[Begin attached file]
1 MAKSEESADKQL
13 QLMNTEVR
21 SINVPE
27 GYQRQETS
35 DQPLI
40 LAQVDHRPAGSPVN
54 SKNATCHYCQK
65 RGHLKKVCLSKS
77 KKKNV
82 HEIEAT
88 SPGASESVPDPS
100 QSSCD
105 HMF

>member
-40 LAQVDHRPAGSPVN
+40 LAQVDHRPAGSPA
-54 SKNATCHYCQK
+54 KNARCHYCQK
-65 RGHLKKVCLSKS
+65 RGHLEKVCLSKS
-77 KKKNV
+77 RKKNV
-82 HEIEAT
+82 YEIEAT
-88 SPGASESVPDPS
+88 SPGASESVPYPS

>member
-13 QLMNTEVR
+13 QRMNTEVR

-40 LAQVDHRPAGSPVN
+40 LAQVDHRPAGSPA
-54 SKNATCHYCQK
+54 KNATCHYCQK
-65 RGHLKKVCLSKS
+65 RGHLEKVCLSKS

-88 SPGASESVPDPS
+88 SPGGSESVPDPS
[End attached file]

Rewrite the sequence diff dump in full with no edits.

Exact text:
1 MAKSEESADKQL
13 QLMNTEVR
21 SINVPE
27 GYQRQETS
35 DQPLI
40 LAQVDHRPAGSPVN
54 SKNATCHYCQK
65 RGHLKKVCLSKS
77 KKKNV
82 HEIEAT
88 SPGASESVPDPS
100 QSSCD
105 HMF

>member
-40 LAQVDHRPAGSPVN
+40 LAQVDHRPAGSPA
-54 SKNATCHYCQK
+54 KNARCHYCQK
-65 RGHLKKVCLSKS
+65 RGHLEKVCLSKS
-77 KKKNV
+77 RKKNV
-82 HEIEAT
+82 YEIEAT
-88 SPGASESVPDPS
+88 SPGASESVPYPS

>member
-13 QLMNTEVR
+13 QRMNTEVR

-40 LAQVDHRPAGSPVN
+40 LAQVDHRPAGSPA
-54 SKNATCHYCQK
+54 KNATCHYCQK
-65 RGHLKKVCLSKS
+65 RGHLEKVCLSKS

-88 SPGASESVPDPS
+88 SPGGSESVPDPS